Bank holiday weekend, and I have managed to do a fair considerable amount for once. I’ll take some snaps of the other bits and pieces when the paint is dry but my second unit of Bloodreavers are done and ready for battle!


Now, regulars here may recall that when I finished the Khorne models from the starter set, I said I was a) not really interested in doing a full Khornate horde and b) did not much enjoy doing the Bloodreavers anyway and so would certainly not be doing any more of them.

That obviously went out of the window on both counts…


For the first, our group is going up to the Age of Sigmar campaign event at GW HQ later this month (will do a report!) and, for reasons I have not quite been able to figure out, I have (more or less, I reserve the right to change my mind!) decided to go with a Khorne force. So, a few extra units were required.


Second… well, I don’t really have an excuse there. When the stand-alone Bloodreaver box set came out, I saw it included an option for guys with two-handed axes and thought it would be nice to have the option…


Still, they were painted up in the same fashion, using the guide in the starter set rulebook (only did a batch of just these guys though, not alongside a whole bunch of other models), and they have turned out quite nicely again. I think this standard bearer is a bit ‘meatier’ than the starter set one.


Overall, and this might be a function of choosing the two-handed axe option, this unit feels a bit ‘lighter’ in terms of armour than the others. There are just a few less shoulder pads and bracers, and it makes a difference to the look of the unit at a distance.


When all is said and done though, this gives me 40 fist-throwing  mothers to drive before my more valuable Khorne units, and they will make for an impressive sight on the battlefield.

I have almost completed the Exalted Deathbringer too. He, along with some other bits and pieces (including a completely new force!) are just waiting for a few bits to dry, and then they’ll get some snaps and be posted here!



The Enemy Within – Death on the Reik Part Four

When we last left the intrepid adventurers, they were hot on the tail of an evil wizard, and had butchered an entire tribe of goblins.


The players and characters were;

Ed – Thorgrim – Dwarf Scholar
Amy – Llewellyn – Wood Elf Wardancer
Andy – Thorn – Wood Elf Wizard
James – Deem – Dwarf Warrior
Alan – Yvette – Human Ranger

Needing to get to an unknown location within the Barren Hills for the next stage of the adventure, the players travelled back to Kemperbad. Along the way, they finally realised they would never make any real money by trading, and finally unloaded the timber they had been carrying in their hold since they left Altdorf many moons previous. Amy, as chief pilot of the boat, had not really improved her skill at controlling it (unfortunately, she remained the best qualified…). This would come to a real head, as the journey from Kemperbad to the Barren Hills was all upstream and would involve rapids.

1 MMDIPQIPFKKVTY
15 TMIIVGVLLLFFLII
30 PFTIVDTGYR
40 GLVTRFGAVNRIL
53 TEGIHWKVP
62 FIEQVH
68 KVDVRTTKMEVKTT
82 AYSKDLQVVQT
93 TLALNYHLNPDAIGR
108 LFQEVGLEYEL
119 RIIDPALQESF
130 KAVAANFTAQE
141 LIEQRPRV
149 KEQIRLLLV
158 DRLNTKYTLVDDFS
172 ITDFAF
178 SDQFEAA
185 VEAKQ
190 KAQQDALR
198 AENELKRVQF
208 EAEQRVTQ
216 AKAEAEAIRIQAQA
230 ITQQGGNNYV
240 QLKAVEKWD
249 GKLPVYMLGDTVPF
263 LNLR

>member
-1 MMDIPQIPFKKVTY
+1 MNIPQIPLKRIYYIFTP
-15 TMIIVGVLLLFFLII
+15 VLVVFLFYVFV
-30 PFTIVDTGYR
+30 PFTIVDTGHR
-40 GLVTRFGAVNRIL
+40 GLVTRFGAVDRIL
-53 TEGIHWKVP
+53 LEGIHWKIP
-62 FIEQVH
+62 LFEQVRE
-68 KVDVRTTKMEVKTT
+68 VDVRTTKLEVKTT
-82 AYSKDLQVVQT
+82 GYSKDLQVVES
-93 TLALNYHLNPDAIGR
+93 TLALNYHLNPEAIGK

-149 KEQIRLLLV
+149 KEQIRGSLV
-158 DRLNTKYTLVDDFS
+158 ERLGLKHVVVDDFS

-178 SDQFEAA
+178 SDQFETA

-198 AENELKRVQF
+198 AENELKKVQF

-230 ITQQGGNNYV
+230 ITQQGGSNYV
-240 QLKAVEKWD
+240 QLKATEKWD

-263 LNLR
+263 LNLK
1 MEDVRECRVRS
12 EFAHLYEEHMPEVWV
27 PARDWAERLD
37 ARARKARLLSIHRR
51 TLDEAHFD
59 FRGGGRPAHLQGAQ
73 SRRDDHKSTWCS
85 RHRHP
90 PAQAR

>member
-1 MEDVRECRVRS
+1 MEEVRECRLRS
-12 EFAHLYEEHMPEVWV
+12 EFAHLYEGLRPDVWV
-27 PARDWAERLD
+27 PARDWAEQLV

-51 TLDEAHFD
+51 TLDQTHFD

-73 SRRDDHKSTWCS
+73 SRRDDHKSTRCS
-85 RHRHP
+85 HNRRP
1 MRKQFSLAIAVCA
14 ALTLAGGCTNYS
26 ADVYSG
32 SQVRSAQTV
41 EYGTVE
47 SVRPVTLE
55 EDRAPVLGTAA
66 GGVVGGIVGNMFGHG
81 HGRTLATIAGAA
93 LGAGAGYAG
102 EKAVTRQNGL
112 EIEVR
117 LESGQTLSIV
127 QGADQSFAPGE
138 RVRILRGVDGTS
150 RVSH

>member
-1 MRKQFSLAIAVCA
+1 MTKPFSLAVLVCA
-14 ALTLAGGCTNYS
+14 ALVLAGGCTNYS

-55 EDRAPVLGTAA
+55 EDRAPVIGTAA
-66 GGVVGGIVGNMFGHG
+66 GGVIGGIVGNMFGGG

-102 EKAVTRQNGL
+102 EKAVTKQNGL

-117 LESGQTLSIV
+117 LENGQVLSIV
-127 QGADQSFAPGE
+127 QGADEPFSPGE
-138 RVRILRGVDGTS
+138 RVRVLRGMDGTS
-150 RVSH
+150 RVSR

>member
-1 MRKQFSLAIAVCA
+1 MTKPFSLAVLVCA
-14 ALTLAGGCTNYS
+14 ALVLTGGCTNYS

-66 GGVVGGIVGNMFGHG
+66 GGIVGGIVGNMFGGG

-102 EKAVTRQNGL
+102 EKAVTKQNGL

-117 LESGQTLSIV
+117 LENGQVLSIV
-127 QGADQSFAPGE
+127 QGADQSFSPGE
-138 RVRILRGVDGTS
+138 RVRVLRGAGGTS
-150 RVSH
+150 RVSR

Needless to say, the boat received some real knocks on this journey which would require some serious repairs on the way back.

Further up the river, there was a twin waterfall which, to be negotiated, required travelling up a side channel comprising of twenty separate locks. As each lock required its own boathandling check, Amy was a bit dubious about continuing.

Fortunately, the players were flagged down by two washerwomen, who invited them back to their village, Unterbaum, just a short trip up through a tunnel next to the falls.

Unterbaum turned out to be a really tiny village deep in the forest (by this time, the players were far from real civilisation), but the people were welcoming enough, eagerly trying to get the players to buy turnips (they refused, but when one of them suggested they could buy rations here, they ended up with an entire cart full of turnips…).

They were introduced to the village elder and the village druid. While Alan quizzed the two of them on the whereabouts of a mysterious noblewoman who they said had passed through recently, the rest of the players were trying to work out why Alan was not talking career options with the druid, as he had said repeatedly that this was the direction he wanted to go in (as it turned out, he had changed his aspirations to Targeteer).

The druid explained that the woman had insisted on going to the Devil’s Bowl, but suggested they did not follow as it was a very dangerous place. Seeing they could not be dissuaded, he offered to go with them, as he needed some herbs that could only be found in that area.

They spent the night at Unterbaum, with Ed and James both enjoying the village’s cider so much, they were carrying a keg each away with them in the morning.

The druid explained that (much to Amy’s relief) they could not take their boat upstream as it was too shallow, but the village had canoes. After a brief argument about who was going to share which canoe, they were all set to start a journey that would take three days.

On the third day, as night began to fall, they reached the Devil’s Bowl, a water-filled crater surrounded by a stone circle. As they set up camp, an eerie blue mist formed over the crater and they watched as a ghostly woman approached, begging for their help. The ghost turned and floated away, leaving the players with few choices but to follow.

She took them to a hidden cave, where they quickly found her grave. As they debated the best way to lay the bones to rest (which encompassed suggestions ranging from taking them back to Kemperbad and a Temple of Morr, to just throwing them in the river), a group of Skaven appeared. They demanded to know where a stone was (the players having no clue at that point what it was they were trying to find), but negotiations quickly broke down when Amy let loose a scream and attacked.